There is, however, one exception to this rule: It is the story of Jesus son of Mary and Mary the daughter of Imran, both -peace be upon them- are identified by their full name. Why is it so, you may ask? It is because their story is a miracle that will never be repeated. God identified them by their full name so there would be no confusion, in case a woman should claim that she bore a child without a man like Virgin Mary.
If you take time to read several chapters of the Quran, you may get the impression that some stories are repeated over and again. However, upon closer examination, you will notice that while one part of the story is mentioned in a chapter, other parts are mentioned in different chapters. Each verse presents a new situation or circumstance absent elsewhere. Thus, if you want to have the full story, you should collect all the verses of the Noble Quran narrating it.
Let's take an example from the largest story mentioned in the Quran: The story of Prophet Moses. God says:
We inspired Moses’ mother, saying, ‘Suckle him, and then, when you fear for his safety, put him in the river: do not be afraid, and do not grieve, for We shall return him to you and make him a messenger.’ (28:7)
And in a different chapter:
We inspired your mother, saying, 'Put him in a wooden box and cast it in the river. The river will cast it on the bank. An enemy of Ours, and his, will retrieve it.' We bestowed Our love on you that you may be reared under Our eyes. (20:38-39)
At first glance, you may think that this is repetition...........Let's pause and take a closer look. The first verse states: ‘We inspired Moses’ mother, saying, ‘Suckle him, and then, when you fear for his safety, put him in the river’. This segment shows how God is preparing Moses' mother for the upcoming events. It has a slow gentle flow as Allah gives the baby and his mom time to suckle and bond in preparation for the mounting threat. The verse continues with: 'do not be afraid, and do not grieve, for We shall return him to you and make him a messenger.’ In essence, Allah is reassuring the mother that her future actions will not result in pain and grief because He will protect her baby. God gives her the good news that not only will He return Moses back to her, but He will also appoint him as a messenger.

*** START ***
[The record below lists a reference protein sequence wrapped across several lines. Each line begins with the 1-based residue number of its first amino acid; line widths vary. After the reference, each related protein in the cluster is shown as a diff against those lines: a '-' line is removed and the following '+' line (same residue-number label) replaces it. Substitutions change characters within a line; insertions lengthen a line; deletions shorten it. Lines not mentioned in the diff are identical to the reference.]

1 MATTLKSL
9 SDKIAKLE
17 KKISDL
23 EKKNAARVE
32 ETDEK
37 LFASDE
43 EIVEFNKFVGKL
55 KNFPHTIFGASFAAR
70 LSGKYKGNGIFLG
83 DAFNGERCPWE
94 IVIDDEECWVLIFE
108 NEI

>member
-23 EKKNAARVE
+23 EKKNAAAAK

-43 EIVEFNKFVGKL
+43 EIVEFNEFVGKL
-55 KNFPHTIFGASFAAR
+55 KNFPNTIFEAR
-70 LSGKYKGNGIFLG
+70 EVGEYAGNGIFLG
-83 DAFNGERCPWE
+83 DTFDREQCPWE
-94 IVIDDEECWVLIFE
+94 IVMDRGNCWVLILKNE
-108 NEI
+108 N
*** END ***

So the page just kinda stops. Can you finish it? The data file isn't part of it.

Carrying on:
Contrast that with the second verse that highlights the events as they are unfolding, The narration takes a new style turning words rapidly to convey the urgency of the moment. God says 'Put him in a wooden box and cast it in the river. The river will cast it on the bank.’ Here, we are given the additional information that Moses was placed in a chest and that Allah ordered the water to carry this chest onto the shore of Pharaoh's estate. We also find out that that Pharaoh will care for Moses only to end up with mutual enmity between them. This animosity will be long lasting because it is felt by both parties. All this is new information absent from the first verse. Then we run across a third verse that completes the scene. God says:
Pharaoh’s household picked him up––later to become an enemy and a source of grief for them: Pharaoh, Haman, and their armies were wrongdoers (28:8)
As you can see, different verses and chapters complement rather than duplicate each other. Each verse contributes to the story to give us a complete picture.
Here you may ask: why didn't the story of Moses appear complete in a single chapter? Recall that the purpose of these stories is to strengthen the resolve of our Prophet (peace be upon him) and the believers', and to remind us of the lessons and wisdom behind the story. Hence, God mentioned parts of the story here and there so that it may perform this task. Similar is the case of the story of Adam. It has been mentioned in several chapters, all of which collectively work to provide us with the complete story, while at the same time each individual verse carries a wisdom proper for its place and time.